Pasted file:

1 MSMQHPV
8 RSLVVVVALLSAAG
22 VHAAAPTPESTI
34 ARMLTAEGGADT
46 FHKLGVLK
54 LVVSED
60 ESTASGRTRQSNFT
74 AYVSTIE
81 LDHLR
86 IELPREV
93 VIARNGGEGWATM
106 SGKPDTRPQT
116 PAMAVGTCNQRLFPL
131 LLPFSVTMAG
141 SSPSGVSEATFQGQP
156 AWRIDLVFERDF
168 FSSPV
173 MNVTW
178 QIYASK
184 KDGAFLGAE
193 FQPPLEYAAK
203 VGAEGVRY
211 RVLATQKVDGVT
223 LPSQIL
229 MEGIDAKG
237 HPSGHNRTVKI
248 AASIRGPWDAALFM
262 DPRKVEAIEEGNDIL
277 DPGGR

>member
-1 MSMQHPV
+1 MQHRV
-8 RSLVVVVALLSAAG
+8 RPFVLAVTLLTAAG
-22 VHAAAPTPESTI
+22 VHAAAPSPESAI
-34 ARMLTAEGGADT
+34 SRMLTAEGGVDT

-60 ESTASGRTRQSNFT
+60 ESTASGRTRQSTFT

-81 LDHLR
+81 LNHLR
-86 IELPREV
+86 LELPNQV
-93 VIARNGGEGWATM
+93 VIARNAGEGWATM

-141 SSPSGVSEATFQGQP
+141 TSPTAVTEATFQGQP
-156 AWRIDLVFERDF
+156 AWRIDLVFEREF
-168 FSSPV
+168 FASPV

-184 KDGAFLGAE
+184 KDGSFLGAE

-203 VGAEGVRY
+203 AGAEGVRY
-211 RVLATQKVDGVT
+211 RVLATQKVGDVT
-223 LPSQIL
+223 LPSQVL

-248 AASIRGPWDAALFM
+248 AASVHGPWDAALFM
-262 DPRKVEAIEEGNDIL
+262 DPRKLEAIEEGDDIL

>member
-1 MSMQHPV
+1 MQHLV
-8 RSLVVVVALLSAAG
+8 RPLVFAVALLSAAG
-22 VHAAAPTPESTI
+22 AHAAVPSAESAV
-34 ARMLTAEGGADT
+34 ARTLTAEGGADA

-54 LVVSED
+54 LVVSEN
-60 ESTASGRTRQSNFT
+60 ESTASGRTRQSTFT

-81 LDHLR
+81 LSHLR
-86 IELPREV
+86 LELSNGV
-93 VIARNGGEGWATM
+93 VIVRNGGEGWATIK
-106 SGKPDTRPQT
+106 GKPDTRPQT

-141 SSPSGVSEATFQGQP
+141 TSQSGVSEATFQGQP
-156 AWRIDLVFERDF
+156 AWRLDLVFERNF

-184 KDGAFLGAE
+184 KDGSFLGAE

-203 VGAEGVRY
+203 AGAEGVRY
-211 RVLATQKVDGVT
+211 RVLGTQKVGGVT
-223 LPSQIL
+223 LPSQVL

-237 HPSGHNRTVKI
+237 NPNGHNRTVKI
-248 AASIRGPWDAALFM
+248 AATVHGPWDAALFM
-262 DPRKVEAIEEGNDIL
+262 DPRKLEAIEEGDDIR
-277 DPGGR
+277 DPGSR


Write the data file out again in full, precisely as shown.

1 MSMQHPV
8 RSLVVVVALLSAAG
22 VHAAAPTPESTI
34 ARMLTAEGGADT
46 FHKLGVLK
54 LVVSED
60 ESTASGRTRQSNFT
74 AYVSTIE
81 LDHLR
86 IELPREV
93 VIARNGGEGWATM
106 SGKPDTRPQT
116 PAMAVGTCNQRLFPL
131 LLPFSVTMAG
141 SSPSGVSEATFQGQP
156 AWRIDLVFERDF
168 FSSPV
173 MNVTW
178 QIYASK
184 KDGAFLGAE
193 FQPPLEYAAK
203 VGAEGVRY
211 RVLATQKVDGVT
223 LPSQIL
229 MEGIDAKG
237 HPSGHNRTVKI
248 AASIRGPWDAALFM
262 DPRKVEAIEEGNDIL
277 DPGGR

>member
-1 MSMQHPV
+1 MQHRV
-8 RSLVVVVALLSAAG
+8 RPFVLAVTLLTAAG
-22 VHAAAPTPESTI
+22 VHAAAPSPESAI
-34 ARMLTAEGGADT
+34 SRMLTAEGGVDT

-60 ESTASGRTRQSNFT
+60 ESTASGRTRQSTFT

-81 LDHLR
+81 LNHLR
-86 IELPREV
+86 LELPNQV
-93 VIARNGGEGWATM
+93 VIARNAGEGWATM

-141 SSPSGVSEATFQGQP
+141 TSPTAVTEATFQGQP
-156 AWRIDLVFERDF
+156 AWRIDLVFEREF
-168 FSSPV
+168 FASPV

-184 KDGAFLGAE
+184 KDGSFLGAE

-203 VGAEGVRY
+203 AGAEGVRY
-211 RVLATQKVDGVT
+211 RVLATQKVGDVT
-223 LPSQIL
+223 LPSQVL

-248 AASIRGPWDAALFM
+248 AASVHGPWDAALFM
-262 DPRKVEAIEEGNDIL
+262 DPRKLEAIEEGDDIL

>member
-1 MSMQHPV
+1 MQHLV
-8 RSLVVVVALLSAAG
+8 RPLVFAVALLSAAG
-22 VHAAAPTPESTI
+22 AHAAVPSAESAV
-34 ARMLTAEGGADT
+34 ARTLTAEGGADA

-54 LVVSED
+54 LVVSEN
-60 ESTASGRTRQSNFT
+60 ESTASGRTRQSTFT

-81 LDHLR
+81 LSHLR
-86 IELPREV
+86 LELSNGV
-93 VIARNGGEGWATM
+93 VIVRNGGEGWATIK
-106 SGKPDTRPQT
+106 GKPDTRPQT

-141 SSPSGVSEATFQGQP
+141 TSQSGVSEATFQGQP
-156 AWRIDLVFERDF
+156 AWRLDLVFERNF

-184 KDGAFLGAE
+184 KDGSFLGAE

-203 VGAEGVRY
+203 AGAEGVRY
-211 RVLATQKVDGVT
+211 RVLGTQKVGGVT
-223 LPSQIL
+223 LPSQVL

-237 HPSGHNRTVKI
+237 NPNGHNRTVKI
-248 AASIRGPWDAALFM
+248 AATVHGPWDAALFM
-262 DPRKVEAIEEGNDIL
+262 DPRKLEAIEEGDDIR
-277 DPGGR
+277 DPGSR